AMP Magazine interview with Ryen Slegr - May 2003

From Weezerpedia



By Paul Merriwether

Pasadena can proudly claim the Rose Bowl, a Roscoe's Chicken franchise and critical darlings OZMA as its own. Spending Time on the Borderline (Kung Fu Records) is a OZMA's newest release, a schizophrenic trip through the treacherous terrain of power pop that veers off into psychedelia, punk, New Wave and all points in between. Like the bastard sons of Weezer, the Turtles and Gary Numan they're forging a new sound from the random debris of the old. I spoke to singer Ryan Slegr about life on the road, the perils of ocular disintegration and foot fungus out in the great wide open.

Paul: What was the big event that destroyed, uplifted or confused everyone on this last tour: who quit, who got shot, what happened?

Ryan: Is this a hardcore magazine or something?

Paul: Not really, I'm just a hardcore person, I get bored easily.

Ryan: It's cool, I was dropped on my head as a child, so it's kinda hard to remember sometimes. Right before the Warped Tour our keyboard player (Star Wick) got in a car accident. She had to have eye surgery and it was pretty messy. She missed a lot of the tour, but we got the drummer from Alkaline Trio (Derek Grant) to take over. We're lucky it all worked out and she's OK. Maybe we'll get a couple of songs out of it.

Paul: The new record gets all over the map, with lots of different instruments and song styles. What is the studio process for you guys?

Ryan: In true rock star fashion, we've moved away from being finished with the songs before we start recording. With the first album, (Rock and Roll Part 3) we had it all doped out before we started. The second album (Double Donkey Disc) we added orchestration and sound effects like armies marching and stuff like that. This time around we had a bunch of older songs and a bunch of older songs and a bunch of new stuff, we went out on the Warped tour, looked at the material again and decided there was no way we were going to do an album that sounded the same way all the way through. We thought, "Let's just be who we are and not worry about making an album that sounds like everybody else." We thought our fans could use a change if they're tired of listening to the same kind of stuff.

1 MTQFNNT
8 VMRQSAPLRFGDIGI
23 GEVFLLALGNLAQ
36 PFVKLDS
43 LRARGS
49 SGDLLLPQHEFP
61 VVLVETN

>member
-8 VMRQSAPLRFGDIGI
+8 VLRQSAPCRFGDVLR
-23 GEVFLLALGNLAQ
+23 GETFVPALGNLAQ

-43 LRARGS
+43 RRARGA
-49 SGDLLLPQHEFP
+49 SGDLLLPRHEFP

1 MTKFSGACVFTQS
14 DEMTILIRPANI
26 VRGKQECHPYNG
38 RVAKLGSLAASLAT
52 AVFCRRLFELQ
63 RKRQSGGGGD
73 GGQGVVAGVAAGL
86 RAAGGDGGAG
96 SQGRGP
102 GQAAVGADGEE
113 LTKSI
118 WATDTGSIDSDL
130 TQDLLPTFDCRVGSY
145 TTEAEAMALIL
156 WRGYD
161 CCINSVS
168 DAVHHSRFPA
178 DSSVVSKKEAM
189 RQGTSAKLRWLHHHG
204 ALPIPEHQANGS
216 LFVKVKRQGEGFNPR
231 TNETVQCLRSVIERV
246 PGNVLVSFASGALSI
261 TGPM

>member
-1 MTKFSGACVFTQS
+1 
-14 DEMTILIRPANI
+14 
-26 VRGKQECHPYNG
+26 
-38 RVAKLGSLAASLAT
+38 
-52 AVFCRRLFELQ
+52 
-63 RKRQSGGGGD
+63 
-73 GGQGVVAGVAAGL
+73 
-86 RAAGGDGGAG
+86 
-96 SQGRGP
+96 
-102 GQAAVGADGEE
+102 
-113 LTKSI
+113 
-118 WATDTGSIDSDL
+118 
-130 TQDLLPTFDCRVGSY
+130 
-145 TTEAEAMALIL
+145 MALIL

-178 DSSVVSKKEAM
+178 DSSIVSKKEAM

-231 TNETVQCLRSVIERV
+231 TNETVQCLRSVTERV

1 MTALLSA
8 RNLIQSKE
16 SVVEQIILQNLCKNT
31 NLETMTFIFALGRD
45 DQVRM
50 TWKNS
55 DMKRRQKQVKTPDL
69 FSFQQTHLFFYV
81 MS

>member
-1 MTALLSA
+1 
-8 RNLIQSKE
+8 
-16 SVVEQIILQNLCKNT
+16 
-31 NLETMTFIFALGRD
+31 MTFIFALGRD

Paul: Did you get a chance to record at all on the road?

Ryan: We tried to lay down some stuff on the John Lennon bus,(editors note-huh?) we recorded one song, but Daniel (Brummel-guitar/voc) broke the kick sound on the electronic drum and we bailed on it. Now Yoko won't know what to do with it when she gets back.

Paul: You guys have more pop touches on your record than a lot of bands currently out, and they come in a more unexpected way. Overall it seems like a pretty dressed up sound compared to a lot of emo/minimalist type punk bands that are out there now.

Ryan: It's kind of like keeping up the pop appearance. We never thought catchy melodies were a bad thing. There's more to writing a good song than just having catchy melodies, though. Some people focus more on arrangements and vocal melodies, other people are really focused on their lyrics. In our band I write some, Daniel writes some, we each sing and write. A lot of times the two of us write together and then show it to the group, or we ask for some opinions and then introduce the song into rehearsal later.

Paul: Talk about Warped Tour, is it as decadent as it should be? It seems pretty sanitized at this point.

Ryan: It's as decadent as you choose to make it. Its flying motorcycles and huge mosh pits...I don't know. Some dirty stuff happened but I don't know if it's appropriate.

Paul: It's always appropriate; did you get your toes sucked at all?

Ryan: I had a foot infection throughout the tour. It looked like I had some kind of flesh eating disease and it wouldn't go away. It made showers an interesting experience. Not much toe sucking going on though.


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